Day of Awareness Occurs Each Year on June 15th
Contact: Charity R. Clark, Chief of Staff, 802-828-3171
Tomorrow, June 15, Attorney General T.J. Donovan and Deputy Commissioner Megan Tierney-Ward of the Dept. of Disabilities, Aging & Independent Living (DAIL) will recognize World Elder Abuse Awareness Day. Launched in 2006 by the International Network for the Prevention of Elder Abuse and the World Health Organization, World Elder Abuse Awareness Day aims to provide an opportunity for communities around the world to promote a better understanding of abuse and neglect of older persons by raising awareness of the cultural, social, economic, and demographic processes affecting elder abuse and neglect.
“Vermonters deserve to age with dignity,” said Attorney General Donovan. “Let’s continue to raise awareness about the problem of elder abuse in Vermont by talking to and helping our loved ones, friends, and neighbors.”
“World Elder Abuse Awareness Day is a great opportunity to bring focus to Vermont’s new Older Vermonters Act (Act 156),” said Deputy Commissioner Tierney-Ward. “The Act provides that all older Vermonters have the right to self-determination, safety, and protection; to direct our own lives as we age and to be free from abuse, neglect and exploitation. It is critical that we seek to better understand the many factors that affect the safety and protection of Vermonters as we strive to make Vermont the best state in which to grow old or to live with a disability – with dignity, respect and independence.”
In 2020, Vermont’s Adult Protective Services (APS) received 3,649 reports of abuse, exploitation, and neglect. During that year, APS found that in at least 177 cases, abuse, exploitation, or neglect had occurred. Notably, though, the number of Vermonters subject to abuse, exploitation, and neglect likely far exceeds those represented by APS statistics and it is believed that elder abuse is significantly underreported.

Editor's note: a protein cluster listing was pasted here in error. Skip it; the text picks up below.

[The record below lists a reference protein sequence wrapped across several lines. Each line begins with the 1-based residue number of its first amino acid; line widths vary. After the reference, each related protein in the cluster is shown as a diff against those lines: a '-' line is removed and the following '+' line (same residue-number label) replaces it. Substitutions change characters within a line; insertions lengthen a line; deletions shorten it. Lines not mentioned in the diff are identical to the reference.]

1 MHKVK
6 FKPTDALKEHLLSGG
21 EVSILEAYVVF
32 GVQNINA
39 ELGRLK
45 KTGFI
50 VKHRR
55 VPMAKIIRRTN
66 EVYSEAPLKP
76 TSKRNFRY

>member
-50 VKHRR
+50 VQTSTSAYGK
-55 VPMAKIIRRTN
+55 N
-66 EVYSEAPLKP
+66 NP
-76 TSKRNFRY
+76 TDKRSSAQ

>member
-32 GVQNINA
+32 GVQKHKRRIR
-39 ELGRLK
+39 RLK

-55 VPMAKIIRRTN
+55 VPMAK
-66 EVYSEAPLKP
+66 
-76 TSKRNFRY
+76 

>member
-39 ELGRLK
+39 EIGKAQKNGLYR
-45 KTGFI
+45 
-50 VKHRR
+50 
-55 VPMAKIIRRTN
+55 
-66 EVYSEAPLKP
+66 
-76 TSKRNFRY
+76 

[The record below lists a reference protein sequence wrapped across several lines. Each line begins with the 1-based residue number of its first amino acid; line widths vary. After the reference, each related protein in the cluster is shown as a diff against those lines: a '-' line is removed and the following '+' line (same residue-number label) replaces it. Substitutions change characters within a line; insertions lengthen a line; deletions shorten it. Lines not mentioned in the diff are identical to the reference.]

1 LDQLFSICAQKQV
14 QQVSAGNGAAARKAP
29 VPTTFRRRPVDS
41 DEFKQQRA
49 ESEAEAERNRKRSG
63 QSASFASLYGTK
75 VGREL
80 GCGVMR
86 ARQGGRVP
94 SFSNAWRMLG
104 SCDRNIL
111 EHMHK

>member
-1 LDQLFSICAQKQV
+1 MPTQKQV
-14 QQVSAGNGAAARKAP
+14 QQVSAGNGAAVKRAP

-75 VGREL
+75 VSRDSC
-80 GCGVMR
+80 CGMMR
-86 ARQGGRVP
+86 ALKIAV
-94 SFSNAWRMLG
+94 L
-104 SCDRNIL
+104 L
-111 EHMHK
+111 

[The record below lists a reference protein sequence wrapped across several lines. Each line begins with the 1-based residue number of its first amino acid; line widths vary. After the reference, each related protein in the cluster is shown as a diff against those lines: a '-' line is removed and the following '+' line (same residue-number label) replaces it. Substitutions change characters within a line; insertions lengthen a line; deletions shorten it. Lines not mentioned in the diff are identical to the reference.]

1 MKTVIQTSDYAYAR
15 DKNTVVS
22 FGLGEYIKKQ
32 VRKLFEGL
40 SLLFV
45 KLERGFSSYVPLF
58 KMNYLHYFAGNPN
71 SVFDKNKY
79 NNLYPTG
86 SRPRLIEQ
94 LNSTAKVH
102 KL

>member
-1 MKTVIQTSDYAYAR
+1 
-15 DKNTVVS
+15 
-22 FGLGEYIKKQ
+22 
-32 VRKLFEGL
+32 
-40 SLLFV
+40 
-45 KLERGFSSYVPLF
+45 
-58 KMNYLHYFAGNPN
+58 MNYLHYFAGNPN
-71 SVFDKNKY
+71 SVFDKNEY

Additionally, many older Vermonters are socially isolated and COVID increased that isolation for so many. For these reasons, now more than ever, Vermonters need to be vigilant in engaging with older and vulnerable people in our communities, offering lifelines to those who may need help, and reporting abuse and exploitation when we see it.
The Attorney General’s Elder Protection Initiative (EPI) and DAIL recently produced a guide called “Finding Help: Abuse, Exploitation and Neglect in Later Life.” Relevant here, this guide lays out the various help options in Vermont that exist for older individuals experiencing abuse and exploitation, including:
- Elder abuse hotlines and helplines;
- Case managers and social workers;
- Domestic & sexual violence organizations;
- Legal services; and
- Other community-based organizations & professionals, including, health care providers, restorative justice centers, and religious leaders.
The guide – available here – also explains how to report elder abuse and exploitation to state agencies for response.
Attorney General Donovan launched the EPI in June 2018. The EPI consists of attorneys and investigators from the Attorney General’s Criminal, Public Protection, and Human Services Divisions. The EPI’s mission is to promote the safety and security of older Vermonters through enforcement action, legislation, public education, and community engagement. To visit the EPI’s website, visit ago.vermont.gov/epi/.
DAIL’s mission is to make Vermont the best state in which to grow old or live with a disability – with dignity, respect, and independence. Together, across DAIL’s five divisions, and with hundreds of service providers and community partners, DAIL serves tens of thousands of Vermonters, promoting self-determination, respect for all, and full inclusion in the life of the community. Learn more at dail.vermont.gov.